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Joanne98 Donating Member (1000+ posts) Send PM | Profile | Ignore Sun Jan-25-09 04:41 AM
Response to Original message
8. This is a must read. Thanks for posting it. K&R
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leveymg Donating Member (1000+ posts) Send PM | Profile | Ignore Sun Jan-25-09 05:21 AM
Response to Original message
9. FBI/Treasury should set up 30 sting operations in the Bahamas - that would put an end to this.
Edited on Sun Jan-25-09 05:29 AM by leveymg
Open off-shore tax dodge boutiques in high-end locations, do viral marketing, lure in a bunch of wealthy tax cheats, and then dragnet them.

Prosecute them and seize their assets. Treat them like the major menace to society they really are.

Actually, there has been a big int'l crackdown on tax evaders and tax havens in recent years. Bahamas aren't what they once were -- that article is eight years old -- but, tax evasion schemes have simply gotten more sophisticated, and are now tied in with big bank and corporate collapses where billions of dollars are simply made to disappear at once.
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formercia Donating Member (1000+ posts) Send PM | Profile | Ignore Sun Jan-25-09 07:36 AM
Response to Original message
10. This would be a good use for the Intelligence networks that Bush Gang
set up to spy on us. Turn it on the criminals and crooked politicians, and while we're at it, Bush Gang.
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NobleCynic Donating Member (991 posts) Send PM | Profile | Ignore Sun Jan-25-09 11:52 AM
Response to Original message
11. I thought money laundering had a different origin
When making counterfeit bills, you throw them in a tumbler (a dryer being a common instrument) to give the illusion of wear on the bills.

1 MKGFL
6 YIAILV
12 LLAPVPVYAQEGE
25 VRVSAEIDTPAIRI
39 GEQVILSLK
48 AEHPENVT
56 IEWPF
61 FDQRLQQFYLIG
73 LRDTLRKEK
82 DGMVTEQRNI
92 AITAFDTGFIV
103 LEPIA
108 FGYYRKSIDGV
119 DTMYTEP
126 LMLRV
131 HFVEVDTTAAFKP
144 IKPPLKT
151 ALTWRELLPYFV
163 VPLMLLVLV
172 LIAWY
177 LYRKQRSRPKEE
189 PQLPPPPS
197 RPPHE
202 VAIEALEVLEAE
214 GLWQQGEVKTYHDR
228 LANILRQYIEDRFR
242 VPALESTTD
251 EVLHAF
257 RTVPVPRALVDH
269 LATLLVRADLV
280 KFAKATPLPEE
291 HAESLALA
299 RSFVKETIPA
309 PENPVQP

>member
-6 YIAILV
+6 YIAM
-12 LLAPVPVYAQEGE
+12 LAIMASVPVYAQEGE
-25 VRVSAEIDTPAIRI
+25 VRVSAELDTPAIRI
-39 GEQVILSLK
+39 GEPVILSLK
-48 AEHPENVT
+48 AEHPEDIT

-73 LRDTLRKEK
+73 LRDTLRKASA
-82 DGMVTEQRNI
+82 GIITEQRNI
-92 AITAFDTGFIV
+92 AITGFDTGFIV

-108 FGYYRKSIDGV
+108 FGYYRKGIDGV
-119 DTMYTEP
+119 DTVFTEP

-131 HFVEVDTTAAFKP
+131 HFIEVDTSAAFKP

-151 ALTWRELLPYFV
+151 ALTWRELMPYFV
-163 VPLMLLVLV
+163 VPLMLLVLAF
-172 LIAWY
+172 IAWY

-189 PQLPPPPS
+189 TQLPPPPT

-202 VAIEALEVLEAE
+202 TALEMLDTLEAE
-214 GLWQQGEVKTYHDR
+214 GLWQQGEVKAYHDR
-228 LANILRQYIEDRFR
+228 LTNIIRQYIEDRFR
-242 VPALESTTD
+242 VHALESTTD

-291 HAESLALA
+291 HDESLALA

Maybe I was wrong though, interesting either way.
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acmavm Donating Member (1000+ posts) Send PM | Profile | Ignore Sun Jan-25-09 12:29 PM
Response to Original message
12. What is it called when you intentionally undermine the US government?
Edited on Sun Jan-25-09 12:29 PM by acmavm
I mean, generally it's called treason. These guys aren't giving aid and comfort to an 'enemy' as we traditionally use the word though. They ARE the enemy.
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Mrs. Ted Nancy Donating Member (303 posts) Send PM | Profile | Ignore Sun Jan-25-09 01:28 PM
Response to Original message
13. UBS closing secret accounts
From the New York Times.

Pressured by I.R.S., UBS Is Closing Secret Accounts

By LYNNLEY BROWNING
Published: January 8, 2009

Under pressure from federal authorities, the Swiss bank UBS is closing the hidden offshore accounts of its well-heeled American clients, potentially allowing their secrets to spill into the open.

In a step that would have once been unthinkable in the rarefied world of Swiss banking, UBS will shut about 19,000 accounts that prosecutors suspect have gone undeclared to the Internal Revenue Service.

UBS will transfer the assets to other banks or other divisions within UBS, or will mail checks directly to the account holders, creating paper trails for federal prosecutors who are examining whether UBS clients used such accounts to evade taxes.

The clients now face stark choices: they can cash their checks, and thereby alert the authorities to any potential wrongdoing, or not cash them, effectively losing their money.

Or they can transfer the money to new banks, a procedure which, in the case of foreign banks, requires depositors of more than $10,000 to report the new account to the Treasury Department...

http://www.nytimes.com/2009/01/09/business/09ubs.html?_...
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southerncrone Donating Member (1000+ posts) Send PM | Profile | Ignore Sun Jan-25-09 03:30 PM
Response to Original message
14. This is one reason our economy is going belly-up. Not to mention
the average working person is loosing their nest-eggs & homes.

I have to wonder how much of this money in IBC's should be in our stock market, or was part of the "$750B hand-out" last month.

I hope the Obama administration sets up stiff penalties for countries who hold the elite's wealth in these types of accounts. We should require FULL DISCLOSURE of any American Citizen who has invested in these & the amount; otherwise, we should set sanctions just like with poor foreign countries who act inappropriately toward their own citizens.

These countries are acting inappropriately toward US citizens, namely us who actually pay the taxes to fund the wealthy's wars, capital ventures & bailouts.

Any US Citizen engaging in such practice should be charged w/treason.
Or the tax code should be abolished.
:grr: